Caregiving for a loved one is an amazing gift—and an awesome responsibility. According to the Family Caregiver Alliance, 34 million Americans have provided unpaid care for a senior family member in the past year. Of those, 96% help with activities of daily living (feeding, bathing, dressing, and toileting) and nearly 50% manage complex nursing tasks such as tube feedings and medication administration. 

The economic value of all this family caregiving exceeds $450 billion per year, highlighting the sacrifices of spouses, children, siblings, and other family members make on behalf of their loved ones. It’s no wonder public pressure is steadily increasing to find ways to lower the burden on family caregivers.

Medicare has responded to the outcry on behalf of caregivers, and for the first time, new benefits are available for respite care to help ease the stress on family members. If you’re enrolled in Medicare, here’s what you need to know about these new changes.

How does Medicare cover respite care?

If you have Original Medicare (Part A and Part B), reimbursement for respite care is limited to patients enrolled in hospice care.

If you are terminally ill and elect hospice care instead of treatment to cure your disease, Part A pays 100% of your care, including intermittent, short-term, inpatient hospital respite care. You may be required to pay 5% of the allowable charges in coinsurance depending on the situation.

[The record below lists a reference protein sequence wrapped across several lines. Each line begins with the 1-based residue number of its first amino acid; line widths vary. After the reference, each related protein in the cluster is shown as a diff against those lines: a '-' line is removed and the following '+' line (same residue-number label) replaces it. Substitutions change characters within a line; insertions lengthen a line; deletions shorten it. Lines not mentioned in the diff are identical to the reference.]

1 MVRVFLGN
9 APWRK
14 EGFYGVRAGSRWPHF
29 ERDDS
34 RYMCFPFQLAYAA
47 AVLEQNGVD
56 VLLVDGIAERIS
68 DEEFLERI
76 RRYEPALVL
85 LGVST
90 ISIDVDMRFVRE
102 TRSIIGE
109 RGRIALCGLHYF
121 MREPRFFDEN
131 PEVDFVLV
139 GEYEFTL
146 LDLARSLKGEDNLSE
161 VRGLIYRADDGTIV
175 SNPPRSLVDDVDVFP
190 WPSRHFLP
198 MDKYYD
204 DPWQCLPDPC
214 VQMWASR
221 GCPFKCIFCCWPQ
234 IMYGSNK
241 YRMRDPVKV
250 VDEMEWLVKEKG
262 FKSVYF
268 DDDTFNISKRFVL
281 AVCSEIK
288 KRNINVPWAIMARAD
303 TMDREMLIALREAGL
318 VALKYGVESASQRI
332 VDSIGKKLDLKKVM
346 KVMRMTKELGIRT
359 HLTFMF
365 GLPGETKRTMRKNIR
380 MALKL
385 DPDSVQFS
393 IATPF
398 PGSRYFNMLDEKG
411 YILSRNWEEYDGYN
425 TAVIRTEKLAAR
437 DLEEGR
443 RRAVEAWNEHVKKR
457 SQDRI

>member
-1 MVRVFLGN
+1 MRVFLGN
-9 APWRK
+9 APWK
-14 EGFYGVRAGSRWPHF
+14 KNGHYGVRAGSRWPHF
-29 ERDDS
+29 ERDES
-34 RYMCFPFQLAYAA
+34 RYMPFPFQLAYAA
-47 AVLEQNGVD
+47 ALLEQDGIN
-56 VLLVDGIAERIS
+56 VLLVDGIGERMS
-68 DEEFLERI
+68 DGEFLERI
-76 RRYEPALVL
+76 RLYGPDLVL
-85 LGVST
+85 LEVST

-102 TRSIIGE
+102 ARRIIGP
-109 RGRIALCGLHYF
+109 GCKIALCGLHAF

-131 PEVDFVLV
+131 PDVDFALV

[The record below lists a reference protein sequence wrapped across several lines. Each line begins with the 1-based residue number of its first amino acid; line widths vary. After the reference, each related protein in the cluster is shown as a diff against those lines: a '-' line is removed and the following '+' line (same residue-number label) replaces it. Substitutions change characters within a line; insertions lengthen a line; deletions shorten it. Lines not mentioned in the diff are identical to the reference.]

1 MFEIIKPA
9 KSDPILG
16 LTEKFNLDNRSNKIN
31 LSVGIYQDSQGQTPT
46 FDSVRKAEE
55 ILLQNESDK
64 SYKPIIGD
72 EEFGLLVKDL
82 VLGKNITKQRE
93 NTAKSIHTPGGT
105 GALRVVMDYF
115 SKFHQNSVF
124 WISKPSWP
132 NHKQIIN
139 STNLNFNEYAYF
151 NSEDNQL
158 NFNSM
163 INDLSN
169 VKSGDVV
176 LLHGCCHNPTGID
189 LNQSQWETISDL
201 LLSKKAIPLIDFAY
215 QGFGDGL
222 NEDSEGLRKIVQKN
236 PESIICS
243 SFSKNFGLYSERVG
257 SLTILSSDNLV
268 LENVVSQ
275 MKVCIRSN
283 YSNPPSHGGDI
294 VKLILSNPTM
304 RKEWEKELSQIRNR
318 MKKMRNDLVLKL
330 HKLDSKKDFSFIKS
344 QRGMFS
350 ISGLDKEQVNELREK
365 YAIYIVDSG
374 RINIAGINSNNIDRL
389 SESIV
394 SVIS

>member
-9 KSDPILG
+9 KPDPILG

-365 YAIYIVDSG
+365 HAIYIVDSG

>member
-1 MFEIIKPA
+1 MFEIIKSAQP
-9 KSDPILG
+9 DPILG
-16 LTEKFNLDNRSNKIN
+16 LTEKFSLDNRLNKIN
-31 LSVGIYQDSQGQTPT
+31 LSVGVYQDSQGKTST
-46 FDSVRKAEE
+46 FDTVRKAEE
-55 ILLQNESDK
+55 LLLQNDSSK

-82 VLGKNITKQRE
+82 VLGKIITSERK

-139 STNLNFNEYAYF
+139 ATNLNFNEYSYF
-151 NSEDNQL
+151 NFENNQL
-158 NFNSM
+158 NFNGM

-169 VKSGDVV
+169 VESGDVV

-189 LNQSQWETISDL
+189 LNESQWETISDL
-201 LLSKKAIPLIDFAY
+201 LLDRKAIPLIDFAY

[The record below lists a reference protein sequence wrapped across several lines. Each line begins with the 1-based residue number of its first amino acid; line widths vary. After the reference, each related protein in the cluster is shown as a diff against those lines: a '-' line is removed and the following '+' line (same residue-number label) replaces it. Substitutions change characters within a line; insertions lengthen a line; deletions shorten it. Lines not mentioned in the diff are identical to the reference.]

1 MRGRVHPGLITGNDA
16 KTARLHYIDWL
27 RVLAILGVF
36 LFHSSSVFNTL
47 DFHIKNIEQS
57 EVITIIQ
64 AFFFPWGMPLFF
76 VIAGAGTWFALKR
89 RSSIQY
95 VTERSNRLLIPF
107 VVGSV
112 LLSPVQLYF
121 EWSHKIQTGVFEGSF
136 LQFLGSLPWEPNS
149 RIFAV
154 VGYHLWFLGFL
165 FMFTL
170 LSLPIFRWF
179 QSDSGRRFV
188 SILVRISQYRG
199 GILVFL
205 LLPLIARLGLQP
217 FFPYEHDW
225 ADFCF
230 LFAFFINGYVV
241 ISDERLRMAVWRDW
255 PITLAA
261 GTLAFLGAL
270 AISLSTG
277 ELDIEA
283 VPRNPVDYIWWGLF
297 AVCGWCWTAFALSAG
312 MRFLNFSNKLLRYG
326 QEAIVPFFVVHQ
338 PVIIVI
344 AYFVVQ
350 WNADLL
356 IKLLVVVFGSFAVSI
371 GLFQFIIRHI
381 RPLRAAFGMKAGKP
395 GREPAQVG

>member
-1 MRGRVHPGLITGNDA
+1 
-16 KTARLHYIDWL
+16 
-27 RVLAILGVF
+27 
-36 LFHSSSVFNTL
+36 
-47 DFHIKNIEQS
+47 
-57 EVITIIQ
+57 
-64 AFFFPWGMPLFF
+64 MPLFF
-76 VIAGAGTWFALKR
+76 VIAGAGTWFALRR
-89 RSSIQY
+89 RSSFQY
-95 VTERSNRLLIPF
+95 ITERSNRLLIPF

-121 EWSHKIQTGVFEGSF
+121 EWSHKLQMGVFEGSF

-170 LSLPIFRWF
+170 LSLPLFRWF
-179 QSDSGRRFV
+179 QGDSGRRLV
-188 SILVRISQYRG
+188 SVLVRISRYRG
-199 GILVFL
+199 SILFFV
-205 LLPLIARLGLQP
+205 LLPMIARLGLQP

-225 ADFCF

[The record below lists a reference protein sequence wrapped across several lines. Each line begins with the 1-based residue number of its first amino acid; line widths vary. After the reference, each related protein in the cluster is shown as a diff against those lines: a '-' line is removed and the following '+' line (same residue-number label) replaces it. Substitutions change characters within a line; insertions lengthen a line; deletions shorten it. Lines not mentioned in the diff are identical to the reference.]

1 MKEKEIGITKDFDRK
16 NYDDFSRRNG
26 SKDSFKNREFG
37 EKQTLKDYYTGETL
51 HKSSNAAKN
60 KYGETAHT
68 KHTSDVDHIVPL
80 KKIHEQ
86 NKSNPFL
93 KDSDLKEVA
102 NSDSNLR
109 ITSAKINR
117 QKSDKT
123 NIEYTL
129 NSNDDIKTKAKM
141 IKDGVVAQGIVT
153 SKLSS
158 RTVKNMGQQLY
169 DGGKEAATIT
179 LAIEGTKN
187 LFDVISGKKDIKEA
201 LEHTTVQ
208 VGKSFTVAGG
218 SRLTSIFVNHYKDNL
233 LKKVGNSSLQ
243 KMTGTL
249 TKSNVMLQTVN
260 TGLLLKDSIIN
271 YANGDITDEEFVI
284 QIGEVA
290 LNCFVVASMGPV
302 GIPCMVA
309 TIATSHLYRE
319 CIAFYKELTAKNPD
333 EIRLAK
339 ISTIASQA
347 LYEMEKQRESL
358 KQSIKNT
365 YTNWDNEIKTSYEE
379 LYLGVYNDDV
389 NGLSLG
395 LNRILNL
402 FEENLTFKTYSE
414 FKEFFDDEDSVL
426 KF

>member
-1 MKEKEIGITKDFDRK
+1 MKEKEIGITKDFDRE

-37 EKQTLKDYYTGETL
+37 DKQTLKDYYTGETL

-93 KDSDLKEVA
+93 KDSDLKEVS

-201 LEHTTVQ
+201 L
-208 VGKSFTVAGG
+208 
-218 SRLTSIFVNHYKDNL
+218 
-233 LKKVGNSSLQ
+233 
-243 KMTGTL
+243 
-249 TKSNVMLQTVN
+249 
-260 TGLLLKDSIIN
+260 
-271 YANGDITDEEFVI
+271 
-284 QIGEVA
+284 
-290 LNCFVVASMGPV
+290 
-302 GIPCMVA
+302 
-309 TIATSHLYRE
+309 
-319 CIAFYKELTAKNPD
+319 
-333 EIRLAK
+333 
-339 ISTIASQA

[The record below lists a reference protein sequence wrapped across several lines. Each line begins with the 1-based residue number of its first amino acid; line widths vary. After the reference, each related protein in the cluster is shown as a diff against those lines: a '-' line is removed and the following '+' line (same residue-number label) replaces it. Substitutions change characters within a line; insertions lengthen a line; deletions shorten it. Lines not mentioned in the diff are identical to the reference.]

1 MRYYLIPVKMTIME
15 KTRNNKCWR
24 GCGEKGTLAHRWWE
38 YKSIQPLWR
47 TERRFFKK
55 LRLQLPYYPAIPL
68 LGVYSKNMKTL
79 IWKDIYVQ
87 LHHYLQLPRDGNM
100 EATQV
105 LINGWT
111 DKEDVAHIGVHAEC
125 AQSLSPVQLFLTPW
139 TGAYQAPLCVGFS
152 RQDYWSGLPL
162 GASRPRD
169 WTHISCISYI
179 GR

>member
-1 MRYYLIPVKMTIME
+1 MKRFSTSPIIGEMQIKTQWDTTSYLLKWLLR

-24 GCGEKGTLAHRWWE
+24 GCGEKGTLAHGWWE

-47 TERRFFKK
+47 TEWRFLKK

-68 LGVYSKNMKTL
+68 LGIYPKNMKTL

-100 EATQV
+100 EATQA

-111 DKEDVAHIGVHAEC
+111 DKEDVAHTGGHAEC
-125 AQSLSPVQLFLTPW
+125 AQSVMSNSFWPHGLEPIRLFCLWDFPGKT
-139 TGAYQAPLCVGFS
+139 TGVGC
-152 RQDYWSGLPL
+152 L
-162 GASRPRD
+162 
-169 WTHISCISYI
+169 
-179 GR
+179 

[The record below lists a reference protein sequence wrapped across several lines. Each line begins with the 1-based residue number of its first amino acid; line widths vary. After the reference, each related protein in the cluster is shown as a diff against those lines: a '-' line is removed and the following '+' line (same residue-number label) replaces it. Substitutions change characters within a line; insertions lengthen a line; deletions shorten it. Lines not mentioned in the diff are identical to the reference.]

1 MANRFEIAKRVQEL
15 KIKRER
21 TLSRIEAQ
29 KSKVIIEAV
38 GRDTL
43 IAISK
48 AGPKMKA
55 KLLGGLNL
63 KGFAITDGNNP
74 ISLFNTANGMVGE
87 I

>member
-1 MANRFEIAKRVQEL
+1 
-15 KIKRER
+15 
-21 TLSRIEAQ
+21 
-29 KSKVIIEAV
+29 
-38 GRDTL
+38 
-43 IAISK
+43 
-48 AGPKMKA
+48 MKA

Unfortunately, that’s the extent of respite care coverage under Original Medicare. If you have a Medicare Advantage plan, however, you may have better coverage.

How does Medicare Advantage cover respite care?

Medicare Advantage plans are private plans. Although they are subject to federal Medicare regulations, they have more flexibility to offer additional benefits to help their members. For example, most Medicare Advantage plans include Part D prescription drug coverage and benefits for routine vision, dental, and hearing care. You lose nothing by switching to Medicare Advantage, but you may gain valuable benefits, including benefits for respite care.

Reimbursement for respite care regardless of diagnosis or care facility is new for the 2019 plan year. The Centers for Medicare and Medicaid Services authorized a slate of new optional benefits for Medicare Advantage plans that relieve the burden on caregivers and encourage aging independently at home. Respite care is one of them.

The new caregiver support benefits include coverage for services such as adult day care, in-home respite care, and short-term respite care in long-term care facilities. Plans may place a limit on the number of hours or days they will reimburse, and they may require you to use a respite care provider that participates with the plan network.

This benefit is available to anyone—you don’t need a terminal diagnosis to qualify for coverage. Best of all, plans can’t charge extra premiums for the new respite care benefit.

Your plan may even offer additional benefits such as coverage for in-home meal delivery, allowances for home safety equipment and devices, and coverage for non-medical transportation via taxi, Uber, or other ride-sharing services to help take the burden off family caregivers.

Depending on your plan, you may have a copayment or coinsurance amount for respite care and other support services. Most plans place an annual cap on these benefits.

Because the law wasn’t changed until October 2018, relatively few plans offered these benefits in 2019, but many more are expected to add them for 2020. If you’re on the fence about choosing Medicare Advantage, these new benefits may help you make a decision. If you are counting on the new respite care benefits, be sure to read plan brochures before you buy, since only a few currently offer them.

Still have questions about Medicare and the changes in respite care benefits? Talk to a Medicare insurance specialist to help you find the right plan to give you maximum support while keeping your costs low.